2019 Conservation Finance Investor Conference Recap

Tom Manning
Tom Manning, a Senior Research Scholar at the Center for Sustainable Business, researches financing structures designed to support environmentally beneficial policies and practices. Below, Tom gives a recap of the Conservation Finance Investors Conference on January 9th. The conference brings together practitioners to explore and highlight effective financing strategies for conservation, restoration, and sustainable use of land, water and other natural resources. Key points from the conference include:

- The conference itself, in earlier years dominated by people from foundations and NGOs, is now not only much larger, but predominantly attended by investors from across the private debt and equity spectrum. This is an encouraging sign as there is no route to the needed scale absent massive private investment.

- While this is a field largely driven by environmental regulation that effectively internalizes what are otherwise externalities, there was also discussion of market-based drivers, including opportunities for efficiencies that can go straight to the bottom line, as well as consumer demand (ever-growing, as very high percentages of millennials cite sustainability and climate concerns as high personal priorities).

- The non-profit and public sectors remain a necessary piece of the financing mix in many situations, providing guarantees, subordinated financing, and other forms of credit enhancement to attract private capital to investment structures that have yet to prove themselves over time.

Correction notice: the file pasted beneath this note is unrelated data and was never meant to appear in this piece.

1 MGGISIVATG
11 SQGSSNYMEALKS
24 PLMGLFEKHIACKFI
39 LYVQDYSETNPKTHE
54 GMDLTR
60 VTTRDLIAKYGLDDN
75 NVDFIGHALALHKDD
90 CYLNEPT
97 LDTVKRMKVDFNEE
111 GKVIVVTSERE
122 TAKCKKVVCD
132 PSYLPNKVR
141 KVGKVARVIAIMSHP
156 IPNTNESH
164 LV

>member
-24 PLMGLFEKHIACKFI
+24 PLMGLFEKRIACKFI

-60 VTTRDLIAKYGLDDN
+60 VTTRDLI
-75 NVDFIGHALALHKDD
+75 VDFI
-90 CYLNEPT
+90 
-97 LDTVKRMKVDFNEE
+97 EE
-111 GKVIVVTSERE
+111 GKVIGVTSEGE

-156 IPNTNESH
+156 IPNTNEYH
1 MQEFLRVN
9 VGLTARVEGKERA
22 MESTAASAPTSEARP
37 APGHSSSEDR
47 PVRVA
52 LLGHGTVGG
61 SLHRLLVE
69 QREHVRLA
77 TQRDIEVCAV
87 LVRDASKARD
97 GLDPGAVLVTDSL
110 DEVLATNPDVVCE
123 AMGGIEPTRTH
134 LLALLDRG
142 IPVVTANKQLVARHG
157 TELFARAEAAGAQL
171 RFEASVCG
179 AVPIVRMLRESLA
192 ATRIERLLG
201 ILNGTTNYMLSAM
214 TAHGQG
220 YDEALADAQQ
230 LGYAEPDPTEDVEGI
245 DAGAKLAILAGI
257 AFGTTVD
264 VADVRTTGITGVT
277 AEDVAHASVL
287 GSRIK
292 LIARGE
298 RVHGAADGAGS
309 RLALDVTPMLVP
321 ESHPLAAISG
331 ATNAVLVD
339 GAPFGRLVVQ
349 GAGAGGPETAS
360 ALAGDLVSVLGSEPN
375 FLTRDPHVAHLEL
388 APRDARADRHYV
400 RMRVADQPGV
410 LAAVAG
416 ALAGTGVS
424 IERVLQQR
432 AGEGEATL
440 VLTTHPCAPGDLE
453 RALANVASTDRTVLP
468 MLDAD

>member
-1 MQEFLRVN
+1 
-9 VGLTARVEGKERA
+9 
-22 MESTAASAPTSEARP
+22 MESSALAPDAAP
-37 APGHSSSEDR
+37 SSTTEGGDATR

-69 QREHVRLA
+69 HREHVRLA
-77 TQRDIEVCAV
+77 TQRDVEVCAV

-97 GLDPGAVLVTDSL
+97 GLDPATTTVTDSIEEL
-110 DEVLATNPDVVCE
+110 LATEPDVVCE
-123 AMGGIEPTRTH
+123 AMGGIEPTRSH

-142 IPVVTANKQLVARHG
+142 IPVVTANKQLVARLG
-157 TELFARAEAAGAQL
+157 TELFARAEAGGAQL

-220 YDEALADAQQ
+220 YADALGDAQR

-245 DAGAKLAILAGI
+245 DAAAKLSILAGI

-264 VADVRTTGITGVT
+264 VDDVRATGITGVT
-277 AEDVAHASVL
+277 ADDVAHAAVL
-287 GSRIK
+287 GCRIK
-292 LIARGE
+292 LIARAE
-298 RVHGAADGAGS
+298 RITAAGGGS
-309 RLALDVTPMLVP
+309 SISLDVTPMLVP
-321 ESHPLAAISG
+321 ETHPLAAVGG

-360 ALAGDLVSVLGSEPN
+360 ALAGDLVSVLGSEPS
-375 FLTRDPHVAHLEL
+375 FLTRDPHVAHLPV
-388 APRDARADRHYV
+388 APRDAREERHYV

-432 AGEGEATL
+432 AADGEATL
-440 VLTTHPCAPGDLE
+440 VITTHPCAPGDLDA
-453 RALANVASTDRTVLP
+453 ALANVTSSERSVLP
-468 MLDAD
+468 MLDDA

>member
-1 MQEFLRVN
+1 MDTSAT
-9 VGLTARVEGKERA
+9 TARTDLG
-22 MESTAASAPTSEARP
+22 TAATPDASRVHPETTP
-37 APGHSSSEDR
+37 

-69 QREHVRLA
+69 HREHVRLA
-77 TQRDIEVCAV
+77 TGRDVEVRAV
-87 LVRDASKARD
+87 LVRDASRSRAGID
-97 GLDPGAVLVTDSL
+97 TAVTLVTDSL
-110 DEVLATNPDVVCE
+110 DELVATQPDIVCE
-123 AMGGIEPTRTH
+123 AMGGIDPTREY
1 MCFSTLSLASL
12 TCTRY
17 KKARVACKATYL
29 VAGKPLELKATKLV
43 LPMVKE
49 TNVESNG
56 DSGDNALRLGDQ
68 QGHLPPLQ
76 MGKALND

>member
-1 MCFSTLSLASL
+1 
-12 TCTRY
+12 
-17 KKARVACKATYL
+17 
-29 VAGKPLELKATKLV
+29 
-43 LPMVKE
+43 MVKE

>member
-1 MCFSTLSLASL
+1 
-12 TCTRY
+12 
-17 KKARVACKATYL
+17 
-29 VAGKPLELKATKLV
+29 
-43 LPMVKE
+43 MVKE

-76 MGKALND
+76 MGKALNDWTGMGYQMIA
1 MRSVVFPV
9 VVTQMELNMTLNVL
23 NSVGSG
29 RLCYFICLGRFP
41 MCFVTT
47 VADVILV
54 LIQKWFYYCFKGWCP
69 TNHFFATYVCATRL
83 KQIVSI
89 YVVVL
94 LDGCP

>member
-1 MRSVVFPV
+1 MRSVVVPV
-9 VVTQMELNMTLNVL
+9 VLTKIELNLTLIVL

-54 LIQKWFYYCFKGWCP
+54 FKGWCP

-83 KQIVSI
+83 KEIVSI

- Market-based pressure points favoring conservation and resilience investment could multiply quickly. Insurance costs, for instance, may soon become a driver, with rates incorporating the greater likelihood of catastrophic weather-related events. Similarly, cities' credit ratings may soon reflect exposure to climate risk, which will drive public resilience investment. 

- There were discussions of trade-offs: Sustainable mining sounds like an oxymoron, but of course we enjoy the fruits of mining -- cars, smart phones, etc. -- so what does sustainable mining look like? We should fully price water to drive conservation, but rapidly rising water costs are a problem in low-income communities. We need more affordable housing; will it be greenfield development?

- Given the scale needed to address conservation and resilience challenges, replicability was a mantra -- transaction structures that are readily understood in the marketplace and can be repeated time and again. Participants gave examples of apparently replicable transactions for such goals as reducing combined sewage outflows and capturing and selling methane that would otherwise leak into the atmosphere (from, yes, manure lagoons, but you knew this was glamorous work!). 

- Have we found those replicable, factory-line ready, financing structures? For some applications, quite possibly. There is no question that the financial community is putting its considerable creativity towards solutions and ready to invest where there is the prospect of return. But lots of conservation solutions, as valuable as they are, don't create a direct and immediate flow of revenue. That's where regulation and policy can come in. In the meantime, where there is something to sell, like methane gas, scale will be built one manure digester at a time.

- Alongside the emphasis on strategies to induce private investment seeking market-rate returns, the conference has something of a mission-oriented mindset. Dave Chen of Equilibrium Capital, one the conference organizers, reflected this by concluding the gathering with a pair of poems: Vaclav Havel's, "It is I Who Must Begin," and "The Journey" by Mary Oliver ("One day you finally knew what you had to do, and began...")

The conference agenda, with each speaker panel, can be found here.